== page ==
Execution in financial trading terms refers to the finalisation of an order by a trader to either buy or sell an [instrument] with a broker. In simpler terms, the order has to be completed and not just initiated. Only when the order has been [filled] is it deemed as executed.

By simply initiating the order, there is no certainty that the trader is entering into the trade, they are merely placing an order to either buy or sell. The broker will then in turn have to execute the order that was placed by the trader.

There are three main types of order execution. Firstly, instant execution or a market order - where the broker has to process an order immediately after it has been placed by the trader at the prevailing market price. The second method is a [limit order] where a trader agrees to a trade being executed at a specific price. Lastly, execution can occur at a request whereby the trader can choose to accept or reject the trade at hand.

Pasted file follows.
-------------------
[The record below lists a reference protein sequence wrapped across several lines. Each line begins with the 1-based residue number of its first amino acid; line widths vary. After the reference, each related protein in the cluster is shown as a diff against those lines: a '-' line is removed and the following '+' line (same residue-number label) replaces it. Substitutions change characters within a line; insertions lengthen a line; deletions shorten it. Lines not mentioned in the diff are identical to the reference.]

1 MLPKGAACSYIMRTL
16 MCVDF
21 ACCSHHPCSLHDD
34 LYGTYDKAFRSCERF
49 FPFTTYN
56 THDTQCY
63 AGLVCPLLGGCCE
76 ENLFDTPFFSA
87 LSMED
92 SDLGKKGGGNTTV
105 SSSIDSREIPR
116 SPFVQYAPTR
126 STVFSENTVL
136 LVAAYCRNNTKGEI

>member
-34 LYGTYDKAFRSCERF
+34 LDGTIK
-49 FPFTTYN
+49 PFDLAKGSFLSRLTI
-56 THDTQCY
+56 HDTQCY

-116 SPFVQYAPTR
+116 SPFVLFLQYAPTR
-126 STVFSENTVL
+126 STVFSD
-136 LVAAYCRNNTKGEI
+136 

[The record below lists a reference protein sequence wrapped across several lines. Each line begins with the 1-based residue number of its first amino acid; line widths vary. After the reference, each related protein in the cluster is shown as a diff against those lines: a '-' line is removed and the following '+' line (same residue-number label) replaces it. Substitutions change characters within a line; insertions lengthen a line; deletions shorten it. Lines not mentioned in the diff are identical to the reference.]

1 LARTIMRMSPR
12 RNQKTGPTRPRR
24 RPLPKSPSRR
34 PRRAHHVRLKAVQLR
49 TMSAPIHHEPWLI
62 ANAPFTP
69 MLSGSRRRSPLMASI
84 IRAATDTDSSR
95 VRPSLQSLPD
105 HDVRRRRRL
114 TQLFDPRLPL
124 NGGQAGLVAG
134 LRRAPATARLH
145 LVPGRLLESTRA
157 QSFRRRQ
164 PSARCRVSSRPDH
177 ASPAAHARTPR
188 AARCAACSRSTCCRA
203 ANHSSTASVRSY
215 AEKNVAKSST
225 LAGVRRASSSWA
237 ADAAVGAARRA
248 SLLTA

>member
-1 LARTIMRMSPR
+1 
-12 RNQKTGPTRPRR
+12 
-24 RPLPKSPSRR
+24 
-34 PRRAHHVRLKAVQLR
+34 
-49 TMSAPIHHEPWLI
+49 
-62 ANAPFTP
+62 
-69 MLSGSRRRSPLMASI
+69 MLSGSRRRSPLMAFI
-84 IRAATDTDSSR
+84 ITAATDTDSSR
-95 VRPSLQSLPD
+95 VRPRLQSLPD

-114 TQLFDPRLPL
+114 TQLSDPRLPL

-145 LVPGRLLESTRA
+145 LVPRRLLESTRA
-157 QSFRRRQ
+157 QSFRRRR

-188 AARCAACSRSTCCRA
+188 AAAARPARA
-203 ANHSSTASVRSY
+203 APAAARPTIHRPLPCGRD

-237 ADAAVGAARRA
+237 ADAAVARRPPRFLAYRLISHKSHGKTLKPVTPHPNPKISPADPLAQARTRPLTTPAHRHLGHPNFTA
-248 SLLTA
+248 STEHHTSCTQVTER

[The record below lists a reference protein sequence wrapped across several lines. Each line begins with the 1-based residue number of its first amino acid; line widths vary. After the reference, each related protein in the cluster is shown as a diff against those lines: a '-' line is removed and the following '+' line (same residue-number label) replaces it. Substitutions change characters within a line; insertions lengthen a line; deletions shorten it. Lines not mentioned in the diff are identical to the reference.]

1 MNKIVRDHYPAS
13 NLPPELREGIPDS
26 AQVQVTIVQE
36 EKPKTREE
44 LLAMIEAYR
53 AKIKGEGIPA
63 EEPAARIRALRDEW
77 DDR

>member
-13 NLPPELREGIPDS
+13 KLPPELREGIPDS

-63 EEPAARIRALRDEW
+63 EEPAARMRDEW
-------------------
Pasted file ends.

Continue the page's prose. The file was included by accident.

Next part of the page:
Different orders will be executed at different times, for example [good until canceled] (GTC) orders can be executed at any time until the trader decides to retract the order, however, in the case of day orders they have to be executed on the day that they were placed before they expire at the end of the session or market day.

There are two ways in which a broker can carry out the orders, either they place this order digitally to be approved or they can submit it directly to the order books to be carried out immediately.


Key takeaways:

  • Execution refers to an order being carried out by the trader. This is applicable to both the buying as well as the selling of an instrument.
  • There are three methods of execution, namely: instant execution, market execution and execution on request.
  • Different orders are carried out at different times. Day orders have to be executed before the end of session and gtc orders are in play until a trader makes the decision to retract the order they placed.